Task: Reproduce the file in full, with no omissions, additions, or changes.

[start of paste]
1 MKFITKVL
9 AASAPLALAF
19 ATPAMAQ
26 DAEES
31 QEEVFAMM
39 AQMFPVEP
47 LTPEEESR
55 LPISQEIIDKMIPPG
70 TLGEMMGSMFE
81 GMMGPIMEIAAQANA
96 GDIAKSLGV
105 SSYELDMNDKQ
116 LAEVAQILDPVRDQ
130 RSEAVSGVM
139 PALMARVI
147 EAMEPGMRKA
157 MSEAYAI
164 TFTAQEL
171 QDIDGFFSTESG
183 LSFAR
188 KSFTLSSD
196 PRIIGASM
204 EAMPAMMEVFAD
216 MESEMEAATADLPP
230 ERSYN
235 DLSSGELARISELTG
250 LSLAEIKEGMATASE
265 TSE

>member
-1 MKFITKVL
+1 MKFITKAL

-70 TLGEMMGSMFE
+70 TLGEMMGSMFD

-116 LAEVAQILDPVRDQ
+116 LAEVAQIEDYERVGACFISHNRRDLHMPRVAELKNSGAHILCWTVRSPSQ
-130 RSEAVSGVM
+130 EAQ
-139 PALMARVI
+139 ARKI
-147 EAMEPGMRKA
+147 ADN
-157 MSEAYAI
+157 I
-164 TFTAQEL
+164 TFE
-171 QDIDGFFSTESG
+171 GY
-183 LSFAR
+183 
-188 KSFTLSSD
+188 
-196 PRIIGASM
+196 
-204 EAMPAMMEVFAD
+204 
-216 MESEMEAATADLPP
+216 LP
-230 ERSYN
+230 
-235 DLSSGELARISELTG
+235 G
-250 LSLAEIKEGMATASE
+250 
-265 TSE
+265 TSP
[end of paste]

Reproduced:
1 MKFITKVL
9 AASAPLALAF
19 ATPAMAQ
26 DAEES
31 QEEVFAMM
39 AQMFPVEP
47 LTPEEESR
55 LPISQEIIDKMIPPG
70 TLGEMMGSMFE
81 GMMGPIMEIAAQANA
96 GDIAKSLGV
105 SSYELDMNDKQ
116 LAEVAQILDPVRDQ
130 RSEAVSGVM
139 PALMARVI
147 EAMEPGMRKA
157 MSEAYAI
164 TFTAQEL
171 QDIDGFFSTESG
183 LSFAR
188 KSFTLSSD
196 PRIIGASM
204 EAMPAMMEVFAD
216 MESEMEAATADLPP
230 ERSYN
235 DLSSGELARISELTG
250 LSLAEIKEGMATASE
265 TSE

>member
-1 MKFITKVL
+1 MKFITKAL

-70 TLGEMMGSMFE
+70 TLGEMMGSMFD

-116 LAEVAQILDPVRDQ
+116 LAEVAQIEDYERVGACFISHNRRDLHMPRVAELKNSGAHILCWTVRSPSQ
-130 RSEAVSGVM
+130 EAQ
-139 PALMARVI
+139 ARKI
-147 EAMEPGMRKA
+147 ADN
-157 MSEAYAI
+157 I
-164 TFTAQEL
+164 TFE
-171 QDIDGFFSTESG
+171 GY
-183 LSFAR
+183 
-188 KSFTLSSD
+188 
-196 PRIIGASM
+196 
-204 EAMPAMMEVFAD
+204 
-216 MESEMEAATADLPP
+216 LP
-230 ERSYN
+230 
-235 DLSSGELARISELTG
+235 G
-250 LSLAEIKEGMATASE
+250 
-265 TSE
+265 TSP